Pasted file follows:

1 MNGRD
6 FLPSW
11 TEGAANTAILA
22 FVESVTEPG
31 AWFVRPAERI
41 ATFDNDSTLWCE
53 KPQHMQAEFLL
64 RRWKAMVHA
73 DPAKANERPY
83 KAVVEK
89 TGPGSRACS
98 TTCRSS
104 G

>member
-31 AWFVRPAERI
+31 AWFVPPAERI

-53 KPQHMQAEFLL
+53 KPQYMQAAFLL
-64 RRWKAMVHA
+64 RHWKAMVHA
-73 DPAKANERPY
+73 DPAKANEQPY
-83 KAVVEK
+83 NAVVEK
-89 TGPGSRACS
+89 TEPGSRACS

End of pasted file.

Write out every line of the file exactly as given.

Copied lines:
1 MNGRD
6 FLPSW
11 TEGAANTAILA
22 FVESVTEPG
31 AWFVRPAERI
41 ATFDNDSTLWCE
53 KPQHMQAEFLL
64 RRWKAMVHA
73 DPAKANERPY
83 KAVVEK
89 TGPGSRACS
98 TTCRSS
104 G

>member
-31 AWFVRPAERI
+31 AWFVPPAERI

-53 KPQHMQAEFLL
+53 KPQYMQAAFLL
-64 RRWKAMVHA
+64 RHWKAMVHA
-73 DPAKANERPY
+73 DPAKANEQPY
-83 KAVVEK
+83 NAVVEK
-89 TGPGSRACS
+89 TEPGSRACS